Austin, Texas is located in the heart of Mexican free-tailed bats’ summer range. Indeed, the world’s largest Mexican free-tailed roost, estimated to contain over 20 million bats, is less than sixty miles away, in Bracken Cave. The largest urban free-tailed colony is located here in the capital city, beneath the Congress Avenue Bridge. Like most large summer colonies, the roosts are nurseries, inhabited by females and their young. Male bats and females who do not conceive establish smaller summer roosts under lesser bridges and in rock crevices, caves, abandoned mines, tree hollows and buildings.
Austinites love their city’s flying mammalian residents. When asked about tourist sites, they often recommend a visit to the Congress Avenue Bridge at dusk, when the bats emerge for their nightly forays, swirling in long columns to evade the hawks and owls hovering nearby. Austin residents, however, have not always been so friendly towards the bats .
Named after their tail, which protrudes beyond their tail membrane, free-tailed bats are found on every continent except Antarctica. Mexican free-tailed bats are indigenous to the Americas. They range from the southern half of the continental United States, through Mexico and Central America, to parts of South America and the Caribbean. Each population has its own migratory route, which it follows year after year to the same wintering and summering spots.
The largest population of Mexican free-tails, estimated at over 100 million, winters in northern and central Mexico and summers in central Texas. They roost in the regions’ many limestone caves, forming colonies that number in the millions.
Free-tailed bats have resided in Austin since the city’s founding in 1839. They roosted between attic rafters and behind the loose wall boarding of houses, churches, university buildings and even the capital’s first city hall, which residents nicknamed “the rookery”. Settlers brought with them religious superstitions about bats and treated the animals as pests. In the 1930s and 40s, after construction of dams along the Colorado River flooded their caves, female bats established nursery colonies in football stadiums, including the Texas Memorial Stadium at the University of Texas in Austin. The University responded by sealing cracks in the overhanging seating decks, and it contracted exterminators to spray the stands with cyanide gas.
Austin’s bat population remained in this way checked until 1980, when the city completed renovations of the Congress Avenue Bridge. In addition to enlarging the bridge’s piers and widening its deck, workers replaced the substructure with steel beams, creating long, narrow crevices whose temperature and humidity levels were ideal for free-tailed pups.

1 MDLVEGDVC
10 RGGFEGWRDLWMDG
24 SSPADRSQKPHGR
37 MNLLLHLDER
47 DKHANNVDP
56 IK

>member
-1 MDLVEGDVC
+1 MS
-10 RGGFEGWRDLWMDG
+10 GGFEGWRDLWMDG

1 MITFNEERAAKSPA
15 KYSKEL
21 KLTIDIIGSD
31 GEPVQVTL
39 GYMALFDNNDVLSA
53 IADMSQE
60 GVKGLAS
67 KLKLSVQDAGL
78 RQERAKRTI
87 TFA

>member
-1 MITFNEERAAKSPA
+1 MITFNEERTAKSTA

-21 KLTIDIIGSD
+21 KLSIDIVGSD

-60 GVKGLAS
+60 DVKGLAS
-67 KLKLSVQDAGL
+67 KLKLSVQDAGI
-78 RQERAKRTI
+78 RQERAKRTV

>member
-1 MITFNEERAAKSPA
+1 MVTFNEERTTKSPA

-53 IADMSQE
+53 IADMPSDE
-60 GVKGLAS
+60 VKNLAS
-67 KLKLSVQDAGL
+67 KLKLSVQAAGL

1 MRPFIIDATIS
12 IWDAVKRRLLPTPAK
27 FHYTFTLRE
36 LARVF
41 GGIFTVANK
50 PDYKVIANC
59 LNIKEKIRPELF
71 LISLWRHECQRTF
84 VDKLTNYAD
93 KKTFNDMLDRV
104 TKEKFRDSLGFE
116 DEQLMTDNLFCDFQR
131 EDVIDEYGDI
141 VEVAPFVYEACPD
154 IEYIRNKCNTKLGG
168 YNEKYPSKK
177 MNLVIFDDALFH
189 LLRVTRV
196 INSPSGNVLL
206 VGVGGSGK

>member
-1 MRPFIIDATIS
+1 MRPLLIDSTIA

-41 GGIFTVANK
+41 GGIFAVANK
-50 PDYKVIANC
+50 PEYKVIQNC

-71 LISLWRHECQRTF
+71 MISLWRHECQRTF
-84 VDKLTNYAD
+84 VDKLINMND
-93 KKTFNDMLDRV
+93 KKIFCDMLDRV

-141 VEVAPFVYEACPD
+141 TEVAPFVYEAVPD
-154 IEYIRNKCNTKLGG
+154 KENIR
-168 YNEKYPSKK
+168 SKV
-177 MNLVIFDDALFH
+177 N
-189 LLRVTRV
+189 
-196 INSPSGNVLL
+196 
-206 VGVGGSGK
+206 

That spring, female bats established a nursery beneath the bridge. The colony grew each year by the hundreds of thousands, and by 1984, its population had peaked at 750,000 adults, making it the largest urban bat colony in the world. Local newspapers published sensationalist articles about rabid bats. Alarmed, Austinites petitioned the city to eradicate the roost. City officials declared a public health crisis and proposed to plug the bridge’s crevices with wire screens, hardware cloth or rubber.
By the mid-1980s, news of the capital’s bat problem had reached Bat Conservation International. In an effort to save the nursery, the organization relocated its headquarters from Milwaukee to Austin and launched an educational campaign, informing Austinites that bats curb mosquito populations and seldom carry rabies. The organization also shared a piece of information that was of particular relevance to food gardeners: during the summer months, a third or more of free-tailed bats’ diet comes from moths, including North America’s number-one agricultural pest, the earworm moth, known for decimating corn and tomato crops and devouring a wide range of vegetables and fruit, including artichoke, asparagus, cabbage, cantaloupe, collards, cowpeas, cucumbers, eggplant, lettuce, lima bean, melon, okra, pea, pepper, potato, pumpkin, snap bean, spinach, squash, sweet potato, and watermelon, grapes, peaches, plums and strawberries.
These educational efforts affected a turn-around in public sentiment, and in 1989, residents halted plans to illuminate the bridge with lights that would have disturbed the colony. Today, Austin’s bat nursery is a local treasure and a popular tourist attraction. In addition, increasing numbers of Austinites are encouraging bats to summer in Austin by constructing bat houses, where male bats can form small colonies. Bat tenants return the favor by eating huge amounts of insects as well as food garden pests.
If you are a food gardener and would like to reduce your pest population by encouraging bats to settle nearby, you can find a plethora of online resources about building and installing bat houses on Bats Conservation International’s website. Bat Conservation International can also help by recommending certified bat houses. The process is easy, and your plants will thank you!